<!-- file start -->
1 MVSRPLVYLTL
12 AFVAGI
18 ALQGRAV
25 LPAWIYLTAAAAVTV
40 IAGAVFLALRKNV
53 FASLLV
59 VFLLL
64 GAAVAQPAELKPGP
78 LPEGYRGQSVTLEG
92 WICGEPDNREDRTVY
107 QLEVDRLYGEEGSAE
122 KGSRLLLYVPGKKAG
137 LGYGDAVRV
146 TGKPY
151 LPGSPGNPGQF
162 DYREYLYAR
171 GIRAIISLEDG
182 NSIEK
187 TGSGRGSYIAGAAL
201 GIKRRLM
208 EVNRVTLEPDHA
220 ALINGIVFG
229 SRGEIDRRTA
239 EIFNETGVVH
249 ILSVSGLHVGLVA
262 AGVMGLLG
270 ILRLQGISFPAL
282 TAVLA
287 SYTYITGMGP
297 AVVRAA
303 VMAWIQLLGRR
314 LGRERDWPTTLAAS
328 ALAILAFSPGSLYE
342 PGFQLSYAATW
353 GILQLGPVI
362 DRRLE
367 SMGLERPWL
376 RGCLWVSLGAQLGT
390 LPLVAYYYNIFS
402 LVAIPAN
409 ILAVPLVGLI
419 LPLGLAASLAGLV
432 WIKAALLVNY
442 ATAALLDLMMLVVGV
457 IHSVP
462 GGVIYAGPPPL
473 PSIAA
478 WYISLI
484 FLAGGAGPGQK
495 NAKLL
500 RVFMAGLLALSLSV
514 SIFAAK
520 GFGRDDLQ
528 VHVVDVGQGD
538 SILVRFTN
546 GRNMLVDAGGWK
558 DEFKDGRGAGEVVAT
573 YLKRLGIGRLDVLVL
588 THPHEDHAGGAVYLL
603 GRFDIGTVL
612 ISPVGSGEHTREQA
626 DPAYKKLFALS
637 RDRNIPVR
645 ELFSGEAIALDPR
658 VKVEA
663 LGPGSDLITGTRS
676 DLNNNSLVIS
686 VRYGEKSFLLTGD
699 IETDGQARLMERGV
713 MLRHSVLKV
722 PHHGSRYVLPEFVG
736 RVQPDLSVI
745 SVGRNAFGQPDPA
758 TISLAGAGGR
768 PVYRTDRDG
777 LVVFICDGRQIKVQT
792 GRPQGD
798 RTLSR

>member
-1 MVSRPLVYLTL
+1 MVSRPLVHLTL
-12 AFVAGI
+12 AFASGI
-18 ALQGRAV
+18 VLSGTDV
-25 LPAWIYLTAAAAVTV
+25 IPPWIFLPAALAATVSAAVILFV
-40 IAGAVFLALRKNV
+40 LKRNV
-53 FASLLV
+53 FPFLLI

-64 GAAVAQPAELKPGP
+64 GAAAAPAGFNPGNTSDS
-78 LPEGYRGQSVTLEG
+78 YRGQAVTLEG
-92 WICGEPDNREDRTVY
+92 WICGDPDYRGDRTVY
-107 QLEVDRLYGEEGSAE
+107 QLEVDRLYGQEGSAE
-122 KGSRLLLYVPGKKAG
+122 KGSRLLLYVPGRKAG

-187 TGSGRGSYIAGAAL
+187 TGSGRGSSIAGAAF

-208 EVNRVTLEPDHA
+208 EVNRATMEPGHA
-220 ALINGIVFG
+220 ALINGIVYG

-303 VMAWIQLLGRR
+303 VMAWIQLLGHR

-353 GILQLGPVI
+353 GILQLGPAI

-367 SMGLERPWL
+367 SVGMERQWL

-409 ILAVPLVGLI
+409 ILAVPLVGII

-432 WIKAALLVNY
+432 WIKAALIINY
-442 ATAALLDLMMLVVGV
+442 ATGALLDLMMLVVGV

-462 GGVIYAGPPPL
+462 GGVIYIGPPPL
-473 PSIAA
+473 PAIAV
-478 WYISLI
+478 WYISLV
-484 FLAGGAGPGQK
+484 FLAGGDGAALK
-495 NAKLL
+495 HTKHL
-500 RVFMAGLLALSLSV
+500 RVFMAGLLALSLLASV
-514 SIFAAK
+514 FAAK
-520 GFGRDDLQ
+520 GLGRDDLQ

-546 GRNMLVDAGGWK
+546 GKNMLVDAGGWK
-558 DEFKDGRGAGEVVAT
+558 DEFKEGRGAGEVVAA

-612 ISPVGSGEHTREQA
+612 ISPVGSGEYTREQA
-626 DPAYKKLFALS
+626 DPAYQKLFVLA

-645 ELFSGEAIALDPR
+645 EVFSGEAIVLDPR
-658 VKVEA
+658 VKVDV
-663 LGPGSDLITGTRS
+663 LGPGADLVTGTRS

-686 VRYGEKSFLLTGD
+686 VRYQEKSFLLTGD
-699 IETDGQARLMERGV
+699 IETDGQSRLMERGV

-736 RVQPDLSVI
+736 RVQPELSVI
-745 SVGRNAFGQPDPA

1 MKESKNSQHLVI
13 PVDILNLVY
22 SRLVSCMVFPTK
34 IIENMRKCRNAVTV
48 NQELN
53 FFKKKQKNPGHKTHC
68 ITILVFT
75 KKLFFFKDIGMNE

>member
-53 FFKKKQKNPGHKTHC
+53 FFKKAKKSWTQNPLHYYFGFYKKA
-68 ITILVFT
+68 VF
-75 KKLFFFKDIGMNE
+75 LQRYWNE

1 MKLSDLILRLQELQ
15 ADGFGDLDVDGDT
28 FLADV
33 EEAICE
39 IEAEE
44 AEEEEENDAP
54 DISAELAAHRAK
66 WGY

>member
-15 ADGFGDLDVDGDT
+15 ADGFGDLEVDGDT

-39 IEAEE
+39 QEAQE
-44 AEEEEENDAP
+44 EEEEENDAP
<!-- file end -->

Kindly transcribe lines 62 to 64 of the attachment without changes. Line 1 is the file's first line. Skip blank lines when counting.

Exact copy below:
626 DPAYKKLFALS
637 RDRNIPVR
645 ELFSGEAIALDPR